Clearing mines is as tedious as it is perilous. There is thirty years worth of war scattered around the ground in this country, and not all of it is explosive. “We don’t have mine detectors,” I‘m told by a U.N. representative, “we have metal detectors.” When they beep, the guy gets down on his knees (with his feet tucked under him in the same position he will assume during prayer), and with two hand tools, painstakingly excavates the hot spot. It may be a shrapnel-packed explosive he discovers, or it may be a harmless shard of metal. After a few fruitless digs, he might be forgiven for being a little cavalier. But they have a saying in this line of work: “your first mistake is your last mistake.”
Today, one of the workers sweeping the creek bed has found a live mine against the bank. He digs just enough to uncover a few inches of olive-green metal, and exposes the explosive to the first light it’s seen since a soldier buried it seventeen years ago. There is undeniable history being uncovered here; the whole practice of mine clearing is a strange archeology.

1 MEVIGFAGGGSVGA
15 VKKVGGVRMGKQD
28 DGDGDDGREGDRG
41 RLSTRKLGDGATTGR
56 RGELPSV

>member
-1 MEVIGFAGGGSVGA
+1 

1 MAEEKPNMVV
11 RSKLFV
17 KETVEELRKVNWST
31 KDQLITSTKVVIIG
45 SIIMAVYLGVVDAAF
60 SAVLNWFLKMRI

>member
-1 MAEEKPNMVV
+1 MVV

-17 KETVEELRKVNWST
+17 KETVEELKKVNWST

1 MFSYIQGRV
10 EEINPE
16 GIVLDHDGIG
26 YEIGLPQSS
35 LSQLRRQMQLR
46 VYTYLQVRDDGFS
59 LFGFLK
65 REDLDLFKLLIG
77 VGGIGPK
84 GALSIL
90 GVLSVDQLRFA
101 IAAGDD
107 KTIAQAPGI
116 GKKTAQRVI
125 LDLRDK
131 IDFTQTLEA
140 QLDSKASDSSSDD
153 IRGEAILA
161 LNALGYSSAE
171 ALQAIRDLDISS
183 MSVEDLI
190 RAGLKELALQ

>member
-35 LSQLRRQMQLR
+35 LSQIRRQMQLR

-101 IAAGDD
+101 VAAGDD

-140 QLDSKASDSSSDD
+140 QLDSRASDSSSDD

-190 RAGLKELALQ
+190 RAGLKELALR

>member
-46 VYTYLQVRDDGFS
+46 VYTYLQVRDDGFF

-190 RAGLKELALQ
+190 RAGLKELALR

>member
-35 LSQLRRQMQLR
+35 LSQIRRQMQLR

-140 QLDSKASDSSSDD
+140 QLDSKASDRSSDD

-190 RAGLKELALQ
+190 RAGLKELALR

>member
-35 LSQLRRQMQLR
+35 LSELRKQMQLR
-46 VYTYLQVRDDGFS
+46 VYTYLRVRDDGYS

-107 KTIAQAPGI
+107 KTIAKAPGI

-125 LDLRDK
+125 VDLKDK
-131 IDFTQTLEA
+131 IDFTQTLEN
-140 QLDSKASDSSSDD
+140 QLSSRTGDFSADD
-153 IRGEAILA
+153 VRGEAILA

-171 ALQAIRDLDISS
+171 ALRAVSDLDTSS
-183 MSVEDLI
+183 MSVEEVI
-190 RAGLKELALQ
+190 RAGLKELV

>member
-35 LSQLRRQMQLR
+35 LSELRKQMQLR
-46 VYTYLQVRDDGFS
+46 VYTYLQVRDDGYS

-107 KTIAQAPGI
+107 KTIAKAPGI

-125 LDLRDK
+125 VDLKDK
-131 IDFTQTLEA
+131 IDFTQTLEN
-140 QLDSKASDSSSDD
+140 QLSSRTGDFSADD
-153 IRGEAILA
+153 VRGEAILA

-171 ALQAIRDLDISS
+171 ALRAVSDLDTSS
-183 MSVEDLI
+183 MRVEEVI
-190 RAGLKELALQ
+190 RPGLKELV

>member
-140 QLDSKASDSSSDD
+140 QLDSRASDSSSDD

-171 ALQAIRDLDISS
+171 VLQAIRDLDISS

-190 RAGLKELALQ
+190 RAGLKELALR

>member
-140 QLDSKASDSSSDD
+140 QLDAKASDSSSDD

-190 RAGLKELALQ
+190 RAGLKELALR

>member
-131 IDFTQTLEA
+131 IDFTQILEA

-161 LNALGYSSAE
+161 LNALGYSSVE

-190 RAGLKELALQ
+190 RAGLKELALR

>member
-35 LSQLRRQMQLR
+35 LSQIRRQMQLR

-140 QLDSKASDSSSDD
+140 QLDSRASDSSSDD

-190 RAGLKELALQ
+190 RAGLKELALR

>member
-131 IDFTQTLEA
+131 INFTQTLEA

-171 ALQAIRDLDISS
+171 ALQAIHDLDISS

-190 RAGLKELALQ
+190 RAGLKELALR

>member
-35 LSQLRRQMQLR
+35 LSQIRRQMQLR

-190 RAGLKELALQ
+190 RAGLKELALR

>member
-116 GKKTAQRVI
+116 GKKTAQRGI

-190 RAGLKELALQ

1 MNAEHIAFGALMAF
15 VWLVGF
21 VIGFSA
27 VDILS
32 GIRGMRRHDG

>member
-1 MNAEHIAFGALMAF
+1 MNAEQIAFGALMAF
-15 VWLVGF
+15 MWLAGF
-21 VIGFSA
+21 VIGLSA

But this mine will not make it back to the museum. It’s up against loose earth and there is some suspicion that it is rigged to other explosives. So they string a few feet of fuse to one hundred grams of TNT, and we all turn off our cell phones for fear of prematurely triggering the charge. From fifty meters, we watch the team leader yell “Infjer! Infjer!” to warn the scattered workers of an impending explosion.
The TNT detonates and triggers the mine. It explodes with a thunderous crack and a plume of black smoke, spitting rocks through the air; one flies just above our heads and crashes into the bank behind us. I had taken my helmet off to better photograph the explosion.
Another one down, some 700 million square meters of mined land left to clear.